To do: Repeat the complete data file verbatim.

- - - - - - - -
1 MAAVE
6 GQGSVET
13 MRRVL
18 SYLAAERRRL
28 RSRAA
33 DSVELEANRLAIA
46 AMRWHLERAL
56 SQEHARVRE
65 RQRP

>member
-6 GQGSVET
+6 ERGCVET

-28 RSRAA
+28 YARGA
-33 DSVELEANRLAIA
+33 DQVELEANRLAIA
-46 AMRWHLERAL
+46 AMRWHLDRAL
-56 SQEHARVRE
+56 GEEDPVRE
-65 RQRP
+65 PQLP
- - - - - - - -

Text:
1 MAAVE
6 GQGSVET
13 MRRVL
18 SYLAAERRRL
28 RSRAA
33 DSVELEANRLAIA
46 AMRWHLERAL
56 SQEHARVRE
65 RQRP

>member
-6 GQGSVET
+6 ERGCVET

-28 RSRAA
+28 YARGA
-33 DSVELEANRLAIA
+33 DQVELEANRLAIA
-46 AMRWHLERAL
+46 AMRWHLDRAL
-56 SQEHARVRE
+56 GEEDPVRE
-65 RQRP
+65 PQLP